Prime Minister Binyamin Netanyahu will dig into the diplomatic front lines next week and fly to London and Paris as Europe tightens support for ‘Auschwitz Borders,” the phrase the late United Nations Ambassador Abba Eban used to describe the “Green Line” that existed until 1967.
The Israeli government has acknowledged that Prime Minister Netanyahu will travel to the European capitals next week to discuss “political matters” with French President Nicolas Sarkozy and British Prime Minister David Cameron.
Prime Minister Netanyahu is to address the U.S. Congress shortly afterwards, while U.S. President Barack Obama prepares his ideas for establishing the Palestinian Authority as a new Arab country within Israel’s current borders. The president reportedly will reject the Arab world’s demand for the immigration of thousands of foreign Arabs to Israel. Abbas has said he will not surrender on the issue.
Palestinian Authority PA Chairman Mahmoud Abbas has almost won public support from leading European countries, particularly France and Britain, for leaning on Israel to sacrifice to the Palestinian Authority the homes of more than half a million Jews in United Jerusalem and Judea and Samaria.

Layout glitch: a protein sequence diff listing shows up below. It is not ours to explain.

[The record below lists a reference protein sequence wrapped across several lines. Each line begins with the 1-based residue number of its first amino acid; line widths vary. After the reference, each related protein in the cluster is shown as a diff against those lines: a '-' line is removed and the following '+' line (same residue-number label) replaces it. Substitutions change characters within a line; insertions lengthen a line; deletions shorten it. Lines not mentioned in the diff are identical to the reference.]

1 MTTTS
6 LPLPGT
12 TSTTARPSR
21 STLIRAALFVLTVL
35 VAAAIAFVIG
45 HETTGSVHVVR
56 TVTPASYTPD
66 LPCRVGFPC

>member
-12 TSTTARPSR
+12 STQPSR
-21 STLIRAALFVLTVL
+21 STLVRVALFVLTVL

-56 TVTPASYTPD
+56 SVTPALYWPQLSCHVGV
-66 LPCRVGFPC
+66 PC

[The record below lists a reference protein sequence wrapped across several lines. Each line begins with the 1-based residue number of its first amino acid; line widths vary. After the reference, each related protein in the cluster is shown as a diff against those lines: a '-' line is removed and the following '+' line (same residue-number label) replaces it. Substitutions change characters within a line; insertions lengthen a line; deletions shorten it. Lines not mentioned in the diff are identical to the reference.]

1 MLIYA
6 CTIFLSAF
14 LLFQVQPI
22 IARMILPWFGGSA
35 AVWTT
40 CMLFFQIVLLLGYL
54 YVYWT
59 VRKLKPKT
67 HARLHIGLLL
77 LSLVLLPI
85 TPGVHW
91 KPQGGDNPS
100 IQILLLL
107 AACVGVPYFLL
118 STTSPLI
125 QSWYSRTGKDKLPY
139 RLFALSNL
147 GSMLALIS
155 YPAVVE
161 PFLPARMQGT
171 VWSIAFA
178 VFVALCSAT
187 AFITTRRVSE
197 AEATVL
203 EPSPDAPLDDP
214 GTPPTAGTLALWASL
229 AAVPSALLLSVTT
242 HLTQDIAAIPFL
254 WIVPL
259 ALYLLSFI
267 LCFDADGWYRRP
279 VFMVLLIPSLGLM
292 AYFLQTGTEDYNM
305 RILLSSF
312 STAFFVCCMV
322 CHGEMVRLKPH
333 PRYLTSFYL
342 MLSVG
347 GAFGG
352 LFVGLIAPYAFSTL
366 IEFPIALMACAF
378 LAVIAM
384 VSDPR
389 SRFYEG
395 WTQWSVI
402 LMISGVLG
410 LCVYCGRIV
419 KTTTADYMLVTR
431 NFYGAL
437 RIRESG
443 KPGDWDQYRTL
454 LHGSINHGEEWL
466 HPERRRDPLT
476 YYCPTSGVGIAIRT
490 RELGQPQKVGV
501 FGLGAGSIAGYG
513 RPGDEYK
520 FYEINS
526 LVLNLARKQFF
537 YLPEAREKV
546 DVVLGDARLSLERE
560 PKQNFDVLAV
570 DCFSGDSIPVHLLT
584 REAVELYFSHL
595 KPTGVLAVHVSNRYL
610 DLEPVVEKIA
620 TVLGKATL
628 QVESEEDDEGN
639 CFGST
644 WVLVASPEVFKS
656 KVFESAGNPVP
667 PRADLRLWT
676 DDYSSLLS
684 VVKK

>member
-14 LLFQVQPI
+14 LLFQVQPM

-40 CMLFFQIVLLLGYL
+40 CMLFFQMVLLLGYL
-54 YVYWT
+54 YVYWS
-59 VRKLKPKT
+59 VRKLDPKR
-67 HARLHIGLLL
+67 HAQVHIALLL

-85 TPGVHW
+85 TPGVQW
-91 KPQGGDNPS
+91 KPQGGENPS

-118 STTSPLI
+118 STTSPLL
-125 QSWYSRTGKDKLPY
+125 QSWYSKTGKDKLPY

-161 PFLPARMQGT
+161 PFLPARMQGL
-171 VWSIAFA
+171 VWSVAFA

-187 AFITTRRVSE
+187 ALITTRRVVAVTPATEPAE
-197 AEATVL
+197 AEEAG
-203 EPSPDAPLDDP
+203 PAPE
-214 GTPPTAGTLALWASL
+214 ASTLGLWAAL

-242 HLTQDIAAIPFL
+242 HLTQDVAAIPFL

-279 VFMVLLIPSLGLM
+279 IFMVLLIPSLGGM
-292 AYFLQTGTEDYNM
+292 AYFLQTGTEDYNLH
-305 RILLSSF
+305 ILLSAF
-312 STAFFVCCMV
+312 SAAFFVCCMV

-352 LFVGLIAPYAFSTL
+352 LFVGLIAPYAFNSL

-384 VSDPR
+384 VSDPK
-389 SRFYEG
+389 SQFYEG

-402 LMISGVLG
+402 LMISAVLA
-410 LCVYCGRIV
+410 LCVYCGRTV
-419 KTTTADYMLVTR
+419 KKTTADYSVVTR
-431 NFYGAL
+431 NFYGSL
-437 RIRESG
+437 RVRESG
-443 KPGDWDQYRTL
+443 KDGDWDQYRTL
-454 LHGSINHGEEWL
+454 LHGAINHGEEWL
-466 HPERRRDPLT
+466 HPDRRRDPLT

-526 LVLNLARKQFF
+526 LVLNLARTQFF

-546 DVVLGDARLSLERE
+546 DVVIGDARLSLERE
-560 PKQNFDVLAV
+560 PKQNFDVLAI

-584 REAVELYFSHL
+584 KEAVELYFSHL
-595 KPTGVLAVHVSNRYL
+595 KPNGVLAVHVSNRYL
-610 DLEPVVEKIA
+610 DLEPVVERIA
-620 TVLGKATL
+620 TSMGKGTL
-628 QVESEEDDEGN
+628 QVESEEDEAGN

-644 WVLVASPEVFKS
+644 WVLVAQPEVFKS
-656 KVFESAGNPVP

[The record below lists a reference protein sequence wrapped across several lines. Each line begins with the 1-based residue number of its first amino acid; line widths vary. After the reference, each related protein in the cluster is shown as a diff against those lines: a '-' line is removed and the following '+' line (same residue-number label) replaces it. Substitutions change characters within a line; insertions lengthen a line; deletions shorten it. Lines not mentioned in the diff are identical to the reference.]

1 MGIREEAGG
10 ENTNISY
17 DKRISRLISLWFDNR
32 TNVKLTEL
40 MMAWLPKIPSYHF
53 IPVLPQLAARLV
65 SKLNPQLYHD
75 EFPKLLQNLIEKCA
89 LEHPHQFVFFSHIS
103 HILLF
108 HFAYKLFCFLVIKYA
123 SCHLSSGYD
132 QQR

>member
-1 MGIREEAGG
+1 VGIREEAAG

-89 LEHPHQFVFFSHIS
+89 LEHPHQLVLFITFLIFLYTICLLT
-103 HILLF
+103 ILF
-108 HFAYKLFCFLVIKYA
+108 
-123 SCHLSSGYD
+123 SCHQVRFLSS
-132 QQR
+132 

Abbas, since taking over from Yasser Arafat six years ago, has successfully globetrotted to build international support for his one-sided demands while going through the motions of accepting American-sponsored ideas to negotiate the terms of creating the PA state.
The United States last month thwarted plans by the Quartet – the United Nations, Russia, the United States and the European Union – to officially propose a PA state based on the old Armistice lines of 1949, often incorrectly termed "1967 borders", after the Arabs lost the war they launched as a rejection of the re-establishment of Israel as a country.
European leaders, acting independently of the United States, have announced their increasing support for Abbas’s demands, without any negotiations with Israel, where nearly 10 percent of the Jewish population lives in areas demanded by the PA.
"The recognition of a Palestinian state is an option that we are currently thinking about, with our European partners,” Gérard Araud, France’s ambassador to the United Nations said last week, one day after Abbas met with French President Nicolas Sarkozy.
Abbas told France24 in an interview last week that “We can’t say that certain organizations or countries promised to recognize a Palestinian state. But all the signs they are sending show that they are awaiting the right moment to do so. You notice that a certain number of European countries have recently sent additional delegations and official representatives to the Palestinian territories. From our side, we are already treating them like ambassadors.”